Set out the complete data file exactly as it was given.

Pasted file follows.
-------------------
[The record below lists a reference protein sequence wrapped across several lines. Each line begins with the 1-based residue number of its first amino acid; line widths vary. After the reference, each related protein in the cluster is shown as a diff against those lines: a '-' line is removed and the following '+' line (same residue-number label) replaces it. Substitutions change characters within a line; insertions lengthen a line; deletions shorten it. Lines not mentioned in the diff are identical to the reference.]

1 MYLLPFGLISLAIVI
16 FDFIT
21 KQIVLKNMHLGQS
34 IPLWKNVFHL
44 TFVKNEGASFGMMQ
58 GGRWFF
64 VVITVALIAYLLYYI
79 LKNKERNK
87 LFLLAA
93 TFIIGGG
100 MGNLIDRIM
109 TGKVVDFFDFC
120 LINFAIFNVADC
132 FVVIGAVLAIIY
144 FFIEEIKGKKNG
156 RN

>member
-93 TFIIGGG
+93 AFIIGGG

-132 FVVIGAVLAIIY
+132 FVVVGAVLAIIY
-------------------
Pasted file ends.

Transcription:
[The record below lists a reference protein sequence wrapped across several lines. Each line begins with the 1-based residue number of its first amino acid; line widths vary. After the reference, each related protein in the cluster is shown as a diff against those lines: a '-' line is removed and the following '+' line (same residue-number label) replaces it. Substitutions change characters within a line; insertions lengthen a line; deletions shorten it. Lines not mentioned in the diff are identical to the reference.]

1 MYLLPFGLISLAIVI
16 FDFIT
21 KQIVLKNMHLGQS
34 IPLWKNVFHL
44 TFVKNEGASFGMMQ
58 GGRWFF
64 VVITVALIAYLLYYI
79 LKNKERNK
87 LFLLAA
93 TFIIGGG
100 MGNLIDRIM
109 TGKVVDFFDFC
120 LINFAIFNVADC
132 FVVIGAVLAIIY
144 FFIEEIKGKKNG
156 RN

>member
-93 TFIIGGG
+93 AFIIGGG

-132 FVVIGAVLAIIY
+132 FVVVGAVLAIIY